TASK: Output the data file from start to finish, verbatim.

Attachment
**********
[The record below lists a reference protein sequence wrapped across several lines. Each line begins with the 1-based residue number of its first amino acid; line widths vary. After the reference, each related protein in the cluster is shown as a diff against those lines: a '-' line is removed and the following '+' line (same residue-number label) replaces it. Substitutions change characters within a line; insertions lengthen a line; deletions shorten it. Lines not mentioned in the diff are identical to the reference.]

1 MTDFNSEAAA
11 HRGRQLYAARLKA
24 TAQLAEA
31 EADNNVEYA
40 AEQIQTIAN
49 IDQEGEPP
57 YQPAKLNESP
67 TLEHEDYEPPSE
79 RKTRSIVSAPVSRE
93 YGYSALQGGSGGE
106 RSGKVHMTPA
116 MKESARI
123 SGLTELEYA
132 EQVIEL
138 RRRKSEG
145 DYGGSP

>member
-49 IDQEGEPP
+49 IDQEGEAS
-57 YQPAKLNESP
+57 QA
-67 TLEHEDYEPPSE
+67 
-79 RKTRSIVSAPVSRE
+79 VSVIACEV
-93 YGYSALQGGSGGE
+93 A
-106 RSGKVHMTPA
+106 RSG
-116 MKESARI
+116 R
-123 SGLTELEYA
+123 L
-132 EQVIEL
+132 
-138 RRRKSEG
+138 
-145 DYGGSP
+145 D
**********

[The record below lists a reference protein sequence wrapped across several lines. Each line begins with the 1-based residue number of its first amino acid; line widths vary. After the reference, each related protein in the cluster is shown as a diff against those lines: a '-' line is removed and the following '+' line (same residue-number label) replaces it. Substitutions change characters within a line; insertions lengthen a line; deletions shorten it. Lines not mentioned in the diff are identical to the reference.]

1 MTDFNSEAAA
11 HRGRQLYAARLKA
24 TAQLAEA
31 EADNNVEYA
40 AEQIQTIAN
49 IDQEGEPP
57 YQPAKLNESP
67 TLEHEDYEPPSE
79 RKTRSIVSAPVSRE
93 YGYSALQGGSGGE
106 RSGKVHMTPA
116 MKESARI
123 SGLTELEYA
132 EQVIEL
138 RRRKSEG
145 DYGGSP

>member
-49 IDQEGEPP
+49 IDQEGEAS
-57 YQPAKLNESP
+57 QA
-67 TLEHEDYEPPSE
+67 
-79 RKTRSIVSAPVSRE
+79 VSVIACEV
-93 YGYSALQGGSGGE
+93 A
-106 RSGKVHMTPA
+106 RSG
-116 MKESARI
+116 R
-123 SGLTELEYA
+123 L
-132 EQVIEL
+132 
-138 RRRKSEG
+138 
-145 DYGGSP
+145 D